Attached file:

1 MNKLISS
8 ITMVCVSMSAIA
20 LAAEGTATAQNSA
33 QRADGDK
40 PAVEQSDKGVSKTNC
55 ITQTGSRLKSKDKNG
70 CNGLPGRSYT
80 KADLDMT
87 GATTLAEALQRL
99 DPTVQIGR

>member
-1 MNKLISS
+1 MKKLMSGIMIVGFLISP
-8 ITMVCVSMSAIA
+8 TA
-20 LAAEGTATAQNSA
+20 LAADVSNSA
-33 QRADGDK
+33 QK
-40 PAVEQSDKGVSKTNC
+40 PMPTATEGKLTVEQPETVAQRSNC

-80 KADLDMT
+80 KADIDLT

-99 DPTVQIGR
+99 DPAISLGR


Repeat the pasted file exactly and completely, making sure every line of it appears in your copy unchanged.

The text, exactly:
1 MNKLISS
8 ITMVCVSMSAIA
20 LAAEGTATAQNSA
33 QRADGDK
40 PAVEQSDKGVSKTNC
55 ITQTGSRLKSKDKNG
70 CNGLPGRSYT
80 KADLDMT
87 GATTLAEALQRL
99 DPTVQIGR

>member
-1 MNKLISS
+1 MKKLMSGIMIVGFLISP
-8 ITMVCVSMSAIA
+8 TA
-20 LAAEGTATAQNSA
+20 LAADVSNSA
-33 QRADGDK
+33 QK
-40 PAVEQSDKGVSKTNC
+40 PMPTATEGKLTVEQPETVAQRSNC

-80 KADLDMT
+80 KADIDLT

-99 DPTVQIGR
+99 DPAISLGR